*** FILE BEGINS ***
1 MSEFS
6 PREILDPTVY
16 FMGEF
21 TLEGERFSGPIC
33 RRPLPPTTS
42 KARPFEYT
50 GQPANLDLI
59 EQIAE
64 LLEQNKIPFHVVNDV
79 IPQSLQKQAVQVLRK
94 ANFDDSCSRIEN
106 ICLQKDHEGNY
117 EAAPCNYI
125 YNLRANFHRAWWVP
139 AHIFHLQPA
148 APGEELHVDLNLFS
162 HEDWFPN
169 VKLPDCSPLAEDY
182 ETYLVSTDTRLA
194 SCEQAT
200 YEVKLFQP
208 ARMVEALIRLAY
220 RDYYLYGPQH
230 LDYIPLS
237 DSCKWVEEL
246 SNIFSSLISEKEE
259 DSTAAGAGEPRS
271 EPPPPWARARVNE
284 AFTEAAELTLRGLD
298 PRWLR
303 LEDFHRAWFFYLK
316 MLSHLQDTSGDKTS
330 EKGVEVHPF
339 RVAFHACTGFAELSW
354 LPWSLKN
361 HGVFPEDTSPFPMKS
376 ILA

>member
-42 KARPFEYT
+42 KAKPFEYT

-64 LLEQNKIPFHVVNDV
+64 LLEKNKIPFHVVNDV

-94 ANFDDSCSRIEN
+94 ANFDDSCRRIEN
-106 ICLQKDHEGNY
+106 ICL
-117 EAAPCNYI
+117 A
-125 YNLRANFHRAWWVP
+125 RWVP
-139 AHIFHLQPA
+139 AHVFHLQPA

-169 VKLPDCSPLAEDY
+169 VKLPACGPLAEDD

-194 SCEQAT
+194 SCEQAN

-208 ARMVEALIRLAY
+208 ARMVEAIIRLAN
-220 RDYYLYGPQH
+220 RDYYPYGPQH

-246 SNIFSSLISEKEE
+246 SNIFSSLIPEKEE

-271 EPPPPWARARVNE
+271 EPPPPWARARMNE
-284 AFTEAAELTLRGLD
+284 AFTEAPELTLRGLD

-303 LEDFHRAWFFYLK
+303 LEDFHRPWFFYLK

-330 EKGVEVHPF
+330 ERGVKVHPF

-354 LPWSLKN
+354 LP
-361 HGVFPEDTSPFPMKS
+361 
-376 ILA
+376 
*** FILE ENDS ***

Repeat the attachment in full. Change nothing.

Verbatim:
1 MSEFS
6 PREILDPTVY
16 FMGEF
21 TLEGERFSGPIC
33 RRPLPPTTS
42 KARPFEYT
50 GQPANLDLI
59 EQIAE
64 LLEQNKIPFHVVNDV
79 IPQSLQKQAVQVLRK
94 ANFDDSCSRIEN
106 ICLQKDHEGNY
117 EAAPCNYI
125 YNLRANFHRAWWVP
139 AHIFHLQPA
148 APGEELHVDLNLFS
162 HEDWFPN
169 VKLPDCSPLAEDY
182 ETYLVSTDTRLA
194 SCEQAT
200 YEVKLFQP
208 ARMVEALIRLAY
220 RDYYLYGPQH
230 LDYIPLS
237 DSCKWVEEL
246 SNIFSSLISEKEE
259 DSTAAGAGEPRS
271 EPPPPWARARVNE
284 AFTEAAELTLRGLD
298 PRWLR
303 LEDFHRAWFFYLK
316 MLSHLQDTSGDKTS
330 EKGVEVHPF
339 RVAFHACTGFAELSW
354 LPWSLKN
361 HGVFPEDTSPFPMKS
376 ILA

>member
-42 KARPFEYT
+42 KAKPFEYT

-64 LLEQNKIPFHVVNDV
+64 LLEKNKIPFHVVNDV

-94 ANFDDSCSRIEN
+94 ANFDDSCRRIEN
-106 ICLQKDHEGNY
+106 ICL
-117 EAAPCNYI
+117 A
-125 YNLRANFHRAWWVP
+125 RWVP
-139 AHIFHLQPA
+139 AHVFHLQPA

-169 VKLPDCSPLAEDY
+169 VKLPACGPLAEDD

-194 SCEQAT
+194 SCEQAN

-208 ARMVEALIRLAY
+208 ARMVEAIIRLAN
-220 RDYYLYGPQH
+220 RDYYPYGPQH

-246 SNIFSSLISEKEE
+246 SNIFSSLIPEKEE

-271 EPPPPWARARVNE
+271 EPPPPWARARMNE
-284 AFTEAAELTLRGLD
+284 AFTEAPELTLRGLD

-303 LEDFHRAWFFYLK
+303 LEDFHRPWFFYLK

-330 EKGVEVHPF
+330 ERGVKVHPF

-354 LPWSLKN
+354 LP
-361 HGVFPEDTSPFPMKS
+361 
-376 ILA
+376 